Take the 30-Minute Challenge: What You Can Do to Help Those With Cancer

It only takes half an hour to change someone's life.

Helping those with cancer doesn't need to be hard. In fact, whether it's through volunteering, increasing awareness, or donating toward research initiatives, it often only takes 30 minutes or less to make a life-changing impact in the lives of those battling the devastating disease. If you want to make a difference, start with these 10 options. And to learn how common the disease really is, This Is How Likely You Are to Get Cancer in Your Lifetime.

Drive a Patient to Treatment

woman helping a patient get into her wheelchair

Have some spare time? Hop in your car and use you vehicle to help out a cancer patient in need. According to the American Cancer Society, many individuals either can't drive themselves or don't have any way of getting to their treatment, and by being part of the organization's Road to Recovery transportation assistance program, you could potentially help save a life.

Donate Toward Immunotherapy Research

Person with Money

Whether you want to make a one-time donation or set up recurring donations, giving to the Cancer Research Institute goes straight toward helping researchers trying to find immunotherapies—treatments that stimulate the immune system—that could eventually fight off all different types of cancer. And for more insight into the disease, learn the 20 Skin Cancer Symptoms Everyone Needs to Know.

Go on a Run

couple running in fall

If you're a runner, there's a way you can get some exercise and help those with cancer at the same time. By searching for a race near you and registering as a St. Jude Hero, you could raise money for St. Jude Children's Research Hospital while you train. The money you raise goes straight toward everything from treatment to housing so the families of kids with cancer can focus on the health of their child, not paying crazy-high bills.

Set Up an Exhibit at an Event

woman set up at a health exhibition

One way to spread awareness about cancer is as easy as borrowing a Health Fair Kit from the Lung Cancer Research Foundation so you can set up a stand at events. By doing so, you'll not only be an advocate for those suffering from the disease, but you'll also inform others on how to stay healthy. Plus, you'll have fun doing it, too: You can teach people about lung cancer through trivia, informative posters, and other materials. And to shed more light on the condition, be wary of the 20 Surprising Habits That Increase Your Cancer Risk.

Help Out at a Home Lodge

Old woman, grandma in the kitchen cooking

Many people travel far distances for cancer treatment, and there's an easy way you can help patients feel right at home when they're not. The American Cancer Society Hope Lodge Network—which offers accommodations to patients—has volunteer opportunities that involve everything from preparing meals to providing entertainment, and there are 30 lodges across the United States to choose from.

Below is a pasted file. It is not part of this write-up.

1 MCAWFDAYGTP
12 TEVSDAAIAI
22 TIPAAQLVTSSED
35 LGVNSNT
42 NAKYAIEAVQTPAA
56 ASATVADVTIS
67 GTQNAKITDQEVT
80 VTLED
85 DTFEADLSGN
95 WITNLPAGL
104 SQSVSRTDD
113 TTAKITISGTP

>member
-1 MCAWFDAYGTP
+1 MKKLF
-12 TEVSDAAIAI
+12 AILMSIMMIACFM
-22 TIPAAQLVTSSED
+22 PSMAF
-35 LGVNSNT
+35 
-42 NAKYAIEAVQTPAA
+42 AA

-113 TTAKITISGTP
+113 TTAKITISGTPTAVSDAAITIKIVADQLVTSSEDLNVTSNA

Donate Toward Breast Health Services

mammograms are one of the things that suck about turning 40

Many people can't afford breast health services like mammograms, but donating to the National Breast Cancer Foundation will help women get the services they need that could detect breast cancer early—and potentially save their life. Eighty percent of all funds given to the organization go straight toward educating women about their risks and providing them with the tools they need to stay healthy. And for ways to protect yourself against breast cancer, check out the 40 Ways to Prevent Breast Cancer After 40.

Do Some Yoga

Couple Doing Yoga on Mountain Romance

Every year, the Lung Cancer Research Foundation has Free to Breathe Yoga Challenge events around the country, where you can build a team of up to 12 people and raise money to fund research. On the day of the event, you get together with your friends and get your om on, bettering your health, honoring those diagnosed with lung cancer, and supporting the cause.

Donate Your Hair

woman getting a haircut
Shutterstock/Kamil Macniak

Cutting your hair takes minutes—and if you have a lot of it to spare, Wigs for Kids is always looking for donations. By giving a minimum of 12 inches, the organization will be able to create high-quality wigs for children who lost their hair due to chemotherapy and other causes, giving them confidence as they battle their cancer.

Do Some Pushups

Weighted pushup

The Prostate Cancer Foundation started the #PCFPushup Challenge, which will build up your muscles and raise money for the organization that's always working hard to fund research initiatives that cure, treat, and detect the cancer that affects 1 in 9 men. As you're fundraising, make the commitment to do 10 pushups for every $20 your raise—and get your friends in on it, too.

Donate Toward Education and Care

Scientific Discoveries

Another way to help those with cancer is to donate to the American Cancer Society. All the funds the organization receives go straight toward education, care, and research—all things that will greatly benefit anyone trying to fight the disease. You can even make the gift in honor or in memory of someone in your own life. And to learn more about this deadly disease, check out the 20 Surprising Habits That Increase Your Cancer Risk.

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Tehrene Firman
Tehrene Firman is a freelance health and wellness writer. Read more
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